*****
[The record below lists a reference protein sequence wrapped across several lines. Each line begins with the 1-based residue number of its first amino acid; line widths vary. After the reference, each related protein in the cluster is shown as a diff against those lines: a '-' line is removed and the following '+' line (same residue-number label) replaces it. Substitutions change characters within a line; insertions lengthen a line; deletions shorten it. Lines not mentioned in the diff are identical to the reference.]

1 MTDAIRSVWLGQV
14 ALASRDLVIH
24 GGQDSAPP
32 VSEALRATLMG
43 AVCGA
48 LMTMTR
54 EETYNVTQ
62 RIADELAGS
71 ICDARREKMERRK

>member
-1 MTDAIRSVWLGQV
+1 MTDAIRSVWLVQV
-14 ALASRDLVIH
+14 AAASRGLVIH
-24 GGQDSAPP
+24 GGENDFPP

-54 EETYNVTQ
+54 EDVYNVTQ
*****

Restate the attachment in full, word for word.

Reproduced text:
[The record below lists a reference protein sequence wrapped across several lines. Each line begins with the 1-based residue number of its first amino acid; line widths vary. After the reference, each related protein in the cluster is shown as a diff against those lines: a '-' line is removed and the following '+' line (same residue-number label) replaces it. Substitutions change characters within a line; insertions lengthen a line; deletions shorten it. Lines not mentioned in the diff are identical to the reference.]

1 MTDAIRSVWLGQV
14 ALASRDLVIH
24 GGQDSAPP
32 VSEALRATLMG
43 AVCGA
48 LMTMTR
54 EETYNVTQ
62 RIADELAGS
71 ICDARREKMERRK

>member
-1 MTDAIRSVWLGQV
+1 MTDAIRSVWLVQV
-14 ALASRDLVIH
+14 AAASRGLVIH
-24 GGQDSAPP
+24 GGENDFPP

-54 EETYNVTQ
+54 EDVYNVTQ